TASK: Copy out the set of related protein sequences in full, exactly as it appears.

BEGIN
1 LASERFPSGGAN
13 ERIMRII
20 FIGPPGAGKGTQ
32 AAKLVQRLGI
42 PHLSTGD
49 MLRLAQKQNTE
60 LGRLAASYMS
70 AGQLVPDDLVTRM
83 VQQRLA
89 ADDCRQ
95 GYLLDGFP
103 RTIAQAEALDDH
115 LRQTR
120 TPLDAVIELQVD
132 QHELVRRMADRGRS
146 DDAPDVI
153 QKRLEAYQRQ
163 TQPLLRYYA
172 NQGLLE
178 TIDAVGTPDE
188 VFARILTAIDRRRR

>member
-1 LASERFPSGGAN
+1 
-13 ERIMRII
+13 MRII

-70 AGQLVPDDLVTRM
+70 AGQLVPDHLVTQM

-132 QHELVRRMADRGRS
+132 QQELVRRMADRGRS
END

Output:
1 LASERFPSGGAN
13 ERIMRII
20 FIGPPGAGKGTQ
32 AAKLVQRLGI
42 PHLSTGD
49 MLRLAQKQNTE
60 LGRLAASYMS
70 AGQLVPDDLVTRM
83 VQQRLA
89 ADDCRQ
95 GYLLDGFP
103 RTIAQAEALDDH
115 LRQTR
120 TPLDAVIELQVD
132 QHELVRRMADRGRS
146 DDAPDVI
153 QKRLEAYQRQ
163 TQPLLRYYA
172 NQGLLE
178 TIDAVGTPDE
188 VFARILTAIDRRRR

>member
-1 LASERFPSGGAN
+1 
-13 ERIMRII
+13 MRII

-70 AGQLVPDDLVTRM
+70 AGQLVPDHLVTQM

-132 QHELVRRMADRGRS
+132 QQELVRRMADRGRS